James Hong on the importance of budgeting for a “game-changing” product at the PGA Merchandise Show:
Because I work for a municipality, I have to create a strict PGA Merchandise Show budget I can afford, since most of the cost for products is coming out of my own pocket. But every year, I also create a second budget, a “blow my mind budget,” just in case I find a product that I believe is a necessity for my students and myself as a teacher. My rationale: If it’s a game-changer for my students, then I’ll eventually make back the cost. And if nothing grabs my attention at the PGA Show, that budget can potentially be reinvested during the season, or carry over to next year’s Show. I always do an inventory of my current products to see if there’s any with strong market resale value. My goal here is to essentially see if I can pay for the new product by getting a strong ROI on a similar product or a prior version (ex: selling TrackMan 3 so I can buy TrackMan 4). I will then compare the resale value versus the trade-in credit to determine which is the better option for me. My goal is to have the best and most important tools so both parties can improve. As a result, my main thought is: What common flaws have I seen recently? And what technology can I get to fix them?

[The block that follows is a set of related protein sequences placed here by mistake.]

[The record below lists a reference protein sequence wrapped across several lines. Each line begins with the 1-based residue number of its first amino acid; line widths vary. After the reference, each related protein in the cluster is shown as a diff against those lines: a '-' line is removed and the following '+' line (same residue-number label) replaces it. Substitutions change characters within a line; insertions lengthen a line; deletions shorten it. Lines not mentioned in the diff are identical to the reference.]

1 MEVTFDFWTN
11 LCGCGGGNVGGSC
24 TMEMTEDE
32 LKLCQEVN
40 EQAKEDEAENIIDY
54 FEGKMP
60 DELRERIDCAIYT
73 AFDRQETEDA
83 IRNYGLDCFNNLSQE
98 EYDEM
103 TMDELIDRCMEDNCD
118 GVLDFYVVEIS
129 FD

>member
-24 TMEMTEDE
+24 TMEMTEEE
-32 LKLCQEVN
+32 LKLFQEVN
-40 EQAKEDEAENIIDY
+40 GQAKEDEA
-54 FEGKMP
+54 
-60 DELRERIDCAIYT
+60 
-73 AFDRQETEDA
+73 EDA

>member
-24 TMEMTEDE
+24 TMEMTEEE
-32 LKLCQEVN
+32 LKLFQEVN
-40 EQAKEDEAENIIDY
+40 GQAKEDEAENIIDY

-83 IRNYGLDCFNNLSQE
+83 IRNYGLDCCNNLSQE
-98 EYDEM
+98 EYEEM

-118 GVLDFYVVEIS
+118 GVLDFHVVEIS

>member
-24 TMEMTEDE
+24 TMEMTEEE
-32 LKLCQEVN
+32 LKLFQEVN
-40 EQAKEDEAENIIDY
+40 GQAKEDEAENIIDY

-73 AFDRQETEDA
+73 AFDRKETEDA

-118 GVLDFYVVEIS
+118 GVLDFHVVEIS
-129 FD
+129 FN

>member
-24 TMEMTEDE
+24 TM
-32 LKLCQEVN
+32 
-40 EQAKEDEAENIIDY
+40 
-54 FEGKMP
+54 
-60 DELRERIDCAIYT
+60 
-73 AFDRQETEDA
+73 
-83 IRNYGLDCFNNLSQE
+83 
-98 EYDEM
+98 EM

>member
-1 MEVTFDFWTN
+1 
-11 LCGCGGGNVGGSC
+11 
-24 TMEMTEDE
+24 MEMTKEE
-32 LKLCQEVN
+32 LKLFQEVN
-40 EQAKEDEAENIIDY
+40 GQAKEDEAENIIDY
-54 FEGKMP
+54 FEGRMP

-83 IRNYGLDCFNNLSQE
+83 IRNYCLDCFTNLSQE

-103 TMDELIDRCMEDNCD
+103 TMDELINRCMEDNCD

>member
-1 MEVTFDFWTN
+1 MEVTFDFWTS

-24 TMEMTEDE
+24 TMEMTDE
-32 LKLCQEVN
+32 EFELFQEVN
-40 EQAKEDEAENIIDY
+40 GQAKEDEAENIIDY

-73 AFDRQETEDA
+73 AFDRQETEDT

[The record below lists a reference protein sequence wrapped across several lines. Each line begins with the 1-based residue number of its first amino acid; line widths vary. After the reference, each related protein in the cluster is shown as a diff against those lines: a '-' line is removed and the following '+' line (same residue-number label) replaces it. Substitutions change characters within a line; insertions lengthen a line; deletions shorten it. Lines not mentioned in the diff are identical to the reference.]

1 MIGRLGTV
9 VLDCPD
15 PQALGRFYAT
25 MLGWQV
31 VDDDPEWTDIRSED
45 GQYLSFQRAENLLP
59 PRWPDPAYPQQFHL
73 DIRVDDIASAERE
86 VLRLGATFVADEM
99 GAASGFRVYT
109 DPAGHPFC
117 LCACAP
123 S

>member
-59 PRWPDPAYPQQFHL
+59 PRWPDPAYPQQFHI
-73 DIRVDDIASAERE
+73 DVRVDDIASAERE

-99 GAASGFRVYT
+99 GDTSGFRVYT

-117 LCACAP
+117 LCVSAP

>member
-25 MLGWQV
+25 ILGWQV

James Hong on the business impact of budgeting for a “game-changing” product at the PGA Merchandise Show:
Two stories about this technique: The first is that I had two K-Vest systems, and came across a new 3-D motion capture system I wanted. The value of selling one the K-Vests provided me with enough money and then some for the new system, while also keeping the other K-Vest, in case that was the right tool for a particular student. Similarly, I heard about the BodiTrak pressure mat, a device that helps promote good footwork in the golf swing. In the run-up to the PGA Show, I had a string of students that had problems grasping footwork drills I was putting them through. What they were feeling didn’t correlate to what I saw with my eyes. I chalked that up to a student feeling uncomfortable in a new position, but after getting the BodiTrak, I found out that they were right and I was wrong! That instantly made me a better teacher and made them more satisfied students. In the eight years using this budgeting technique, I’ve easily gained 20 percent more clients, particularly long-term students, because of the safety net of knowing I have the right technology for their needs. My final message: if you see a product you think is right for your students, go for it.
If you would like to email the author of this Best Practice directly, please email email@example.com